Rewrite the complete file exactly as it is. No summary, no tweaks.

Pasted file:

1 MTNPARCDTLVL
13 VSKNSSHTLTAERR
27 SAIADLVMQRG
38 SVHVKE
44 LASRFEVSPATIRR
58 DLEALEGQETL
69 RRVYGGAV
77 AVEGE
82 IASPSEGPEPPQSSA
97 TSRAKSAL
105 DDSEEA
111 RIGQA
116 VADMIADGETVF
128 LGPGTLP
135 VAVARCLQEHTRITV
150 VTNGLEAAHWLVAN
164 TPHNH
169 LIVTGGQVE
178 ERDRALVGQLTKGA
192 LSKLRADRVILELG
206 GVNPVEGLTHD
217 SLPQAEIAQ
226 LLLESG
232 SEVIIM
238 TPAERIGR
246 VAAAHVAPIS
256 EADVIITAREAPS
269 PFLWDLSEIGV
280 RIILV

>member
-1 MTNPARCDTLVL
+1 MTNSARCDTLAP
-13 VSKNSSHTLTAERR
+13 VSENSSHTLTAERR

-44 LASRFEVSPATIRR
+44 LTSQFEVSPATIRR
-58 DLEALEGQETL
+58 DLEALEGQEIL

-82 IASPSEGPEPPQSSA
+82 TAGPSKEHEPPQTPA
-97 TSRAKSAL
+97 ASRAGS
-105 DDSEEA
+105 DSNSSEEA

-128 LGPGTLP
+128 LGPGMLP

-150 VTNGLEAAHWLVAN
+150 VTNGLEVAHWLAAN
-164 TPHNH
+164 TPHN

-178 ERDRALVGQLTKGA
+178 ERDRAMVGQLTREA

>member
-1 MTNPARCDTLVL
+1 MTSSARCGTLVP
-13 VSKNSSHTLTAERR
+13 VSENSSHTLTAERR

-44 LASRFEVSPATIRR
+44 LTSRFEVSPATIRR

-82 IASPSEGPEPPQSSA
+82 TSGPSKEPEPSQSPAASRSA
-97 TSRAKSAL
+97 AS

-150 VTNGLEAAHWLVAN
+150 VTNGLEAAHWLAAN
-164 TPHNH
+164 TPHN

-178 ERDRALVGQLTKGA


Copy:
1 MTNPARCDTLVL
13 VSKNSSHTLTAERR
27 SAIADLVMQRG
38 SVHVKE
44 LASRFEVSPATIRR
58 DLEALEGQETL
69 RRVYGGAV
77 AVEGE
82 IASPSEGPEPPQSSA
97 TSRAKSAL
105 DDSEEA
111 RIGQA
116 VADMIADGETVF
128 LGPGTLP
135 VAVARCLQEHTRITV
150 VTNGLEAAHWLVAN
164 TPHNH
169 LIVTGGQVE
178 ERDRALVGQLTKGA
192 LSKLRADRVILELG
206 GVNPVEGLTHD
217 SLPQAEIAQ
226 LLLESG
232 SEVIIM
238 TPAERIGR
246 VAAAHVAPIS
256 EADVIITAREAPS
269 PFLWDLSEIGV
280 RIILV

>member
-1 MTNPARCDTLVL
+1 MTNSARCDTLAP
-13 VSKNSSHTLTAERR
+13 VSENSSHTLTAERR

-44 LASRFEVSPATIRR
+44 LTSQFEVSPATIRR
-58 DLEALEGQETL
+58 DLEALEGQEIL

-82 IASPSEGPEPPQSSA
+82 TAGPSKEHEPPQTPA
-97 TSRAKSAL
+97 ASRAGS
-105 DDSEEA
+105 DSNSSEEA

-128 LGPGTLP
+128 LGPGMLP

-150 VTNGLEAAHWLVAN
+150 VTNGLEVAHWLAAN
-164 TPHNH
+164 TPHN

-178 ERDRALVGQLTKGA
+178 ERDRAMVGQLTREA

>member
-1 MTNPARCDTLVL
+1 MTSSARCGTLVP
-13 VSKNSSHTLTAERR
+13 VSENSSHTLTAERR

-44 LASRFEVSPATIRR
+44 LTSRFEVSPATIRR

-82 IASPSEGPEPPQSSA
+82 TSGPSKEPEPSQSPAASRSA
-97 TSRAKSAL
+97 AS

-150 VTNGLEAAHWLVAN
+150 VTNGLEAAHWLAAN
-164 TPHNH
+164 TPHN

-178 ERDRALVGQLTKGA